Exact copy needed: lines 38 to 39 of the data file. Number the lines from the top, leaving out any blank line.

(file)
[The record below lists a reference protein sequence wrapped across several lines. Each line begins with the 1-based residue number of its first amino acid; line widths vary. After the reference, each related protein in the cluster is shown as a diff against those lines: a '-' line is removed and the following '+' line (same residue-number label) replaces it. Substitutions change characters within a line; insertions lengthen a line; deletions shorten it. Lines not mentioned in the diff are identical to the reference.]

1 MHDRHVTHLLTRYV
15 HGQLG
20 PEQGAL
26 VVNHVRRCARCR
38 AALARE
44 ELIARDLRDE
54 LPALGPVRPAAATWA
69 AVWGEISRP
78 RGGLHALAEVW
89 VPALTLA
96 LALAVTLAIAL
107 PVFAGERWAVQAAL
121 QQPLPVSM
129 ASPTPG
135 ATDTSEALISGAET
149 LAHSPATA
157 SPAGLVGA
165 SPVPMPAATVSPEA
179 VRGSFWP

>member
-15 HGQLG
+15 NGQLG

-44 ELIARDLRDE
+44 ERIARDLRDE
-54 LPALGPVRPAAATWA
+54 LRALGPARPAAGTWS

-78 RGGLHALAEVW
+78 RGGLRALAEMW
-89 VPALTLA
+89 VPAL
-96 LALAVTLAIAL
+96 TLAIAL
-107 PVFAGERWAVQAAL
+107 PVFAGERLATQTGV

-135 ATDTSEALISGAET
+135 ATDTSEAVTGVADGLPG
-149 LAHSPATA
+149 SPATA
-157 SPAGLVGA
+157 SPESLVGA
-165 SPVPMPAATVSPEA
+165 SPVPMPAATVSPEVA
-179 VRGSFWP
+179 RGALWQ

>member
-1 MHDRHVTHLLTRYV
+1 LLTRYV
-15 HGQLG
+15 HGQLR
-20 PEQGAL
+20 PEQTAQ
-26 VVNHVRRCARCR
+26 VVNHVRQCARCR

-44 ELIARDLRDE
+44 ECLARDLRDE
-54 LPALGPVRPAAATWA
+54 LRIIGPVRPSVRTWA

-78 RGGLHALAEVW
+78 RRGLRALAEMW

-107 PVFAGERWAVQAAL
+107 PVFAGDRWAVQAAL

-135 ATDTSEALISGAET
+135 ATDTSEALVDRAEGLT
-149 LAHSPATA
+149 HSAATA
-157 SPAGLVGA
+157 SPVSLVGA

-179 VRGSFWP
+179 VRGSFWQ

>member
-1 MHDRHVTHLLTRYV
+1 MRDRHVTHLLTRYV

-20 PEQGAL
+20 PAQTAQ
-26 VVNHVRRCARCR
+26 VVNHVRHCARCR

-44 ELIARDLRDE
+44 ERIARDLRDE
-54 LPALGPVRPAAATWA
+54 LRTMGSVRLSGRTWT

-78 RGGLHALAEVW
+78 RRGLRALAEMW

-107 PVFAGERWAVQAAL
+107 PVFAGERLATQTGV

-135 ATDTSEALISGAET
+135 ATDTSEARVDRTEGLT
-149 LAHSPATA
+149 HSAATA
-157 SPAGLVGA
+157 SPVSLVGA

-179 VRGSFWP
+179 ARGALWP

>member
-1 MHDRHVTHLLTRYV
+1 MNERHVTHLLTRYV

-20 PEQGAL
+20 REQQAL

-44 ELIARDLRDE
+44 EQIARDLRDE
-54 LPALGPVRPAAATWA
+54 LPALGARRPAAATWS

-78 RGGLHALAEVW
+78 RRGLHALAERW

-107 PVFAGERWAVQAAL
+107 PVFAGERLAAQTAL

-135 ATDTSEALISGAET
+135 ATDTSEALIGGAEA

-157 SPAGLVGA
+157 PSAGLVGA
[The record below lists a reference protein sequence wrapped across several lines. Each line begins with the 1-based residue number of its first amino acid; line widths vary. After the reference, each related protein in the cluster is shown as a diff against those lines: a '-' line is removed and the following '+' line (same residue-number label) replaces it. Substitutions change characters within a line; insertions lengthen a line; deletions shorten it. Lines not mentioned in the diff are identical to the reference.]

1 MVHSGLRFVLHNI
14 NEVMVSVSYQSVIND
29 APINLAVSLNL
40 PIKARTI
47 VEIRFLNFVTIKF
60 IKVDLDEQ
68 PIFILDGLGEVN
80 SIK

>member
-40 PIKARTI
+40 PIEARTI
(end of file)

-149 LAHSPATA
+149 SPATA